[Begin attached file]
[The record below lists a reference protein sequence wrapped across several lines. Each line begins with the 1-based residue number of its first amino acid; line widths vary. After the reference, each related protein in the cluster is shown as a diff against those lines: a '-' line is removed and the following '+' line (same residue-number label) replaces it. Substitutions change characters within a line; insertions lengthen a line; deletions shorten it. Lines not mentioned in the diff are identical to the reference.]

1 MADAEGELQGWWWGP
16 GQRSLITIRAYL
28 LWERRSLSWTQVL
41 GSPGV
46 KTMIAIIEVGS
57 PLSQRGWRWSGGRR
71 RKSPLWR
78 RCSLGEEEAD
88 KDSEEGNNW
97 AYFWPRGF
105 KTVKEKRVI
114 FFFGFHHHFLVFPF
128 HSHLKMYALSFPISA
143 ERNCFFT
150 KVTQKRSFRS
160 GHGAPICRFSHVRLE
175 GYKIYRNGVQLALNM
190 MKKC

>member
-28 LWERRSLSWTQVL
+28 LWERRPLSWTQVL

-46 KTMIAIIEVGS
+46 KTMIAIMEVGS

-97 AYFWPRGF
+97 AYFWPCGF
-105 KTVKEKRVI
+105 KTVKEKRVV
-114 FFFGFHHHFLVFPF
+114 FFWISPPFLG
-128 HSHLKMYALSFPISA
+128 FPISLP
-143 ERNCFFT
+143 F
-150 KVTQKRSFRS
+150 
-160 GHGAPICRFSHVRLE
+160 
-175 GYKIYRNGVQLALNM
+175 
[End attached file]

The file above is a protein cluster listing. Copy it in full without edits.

[The record below lists a reference protein sequence wrapped across several lines. Each line begins with the 1-based residue number of its first amino acid; line widths vary. After the reference, each related protein in the cluster is shown as a diff against those lines: a '-' line is removed and the following '+' line (same residue-number label) replaces it. Substitutions change characters within a line; insertions lengthen a line; deletions shorten it. Lines not mentioned in the diff are identical to the reference.]

1 MADAEGELQGWWWGP
16 GQRSLITIRAYL
28 LWERRSLSWTQVL
41 GSPGV
46 KTMIAIIEVGS
57 PLSQRGWRWSGGRR
71 RKSPLWR
78 RCSLGEEEAD
88 KDSEEGNNW
97 AYFWPRGF
105 KTVKEKRVI
114 FFFGFHHHFLVFPF
128 HSHLKMYALSFPISA
143 ERNCFFT
150 KVTQKRSFRS
160 GHGAPICRFSHVRLE
175 GYKIYRNGVQLALNM
190 MKKC

>member
-28 LWERRSLSWTQVL
+28 LWERRPLSWTQVL

-46 KTMIAIIEVGS
+46 KTMIAIMEVGS

-97 AYFWPRGF
+97 AYFWPCGF
-105 KTVKEKRVI
+105 KTVKEKRVV
-114 FFFGFHHHFLVFPF
+114 FFWISPPFLG
-128 HSHLKMYALSFPISA
+128 FPISLP
-143 ERNCFFT
+143 F
-150 KVTQKRSFRS
+150 
-160 GHGAPICRFSHVRLE
+160 
-175 GYKIYRNGVQLALNM
+175 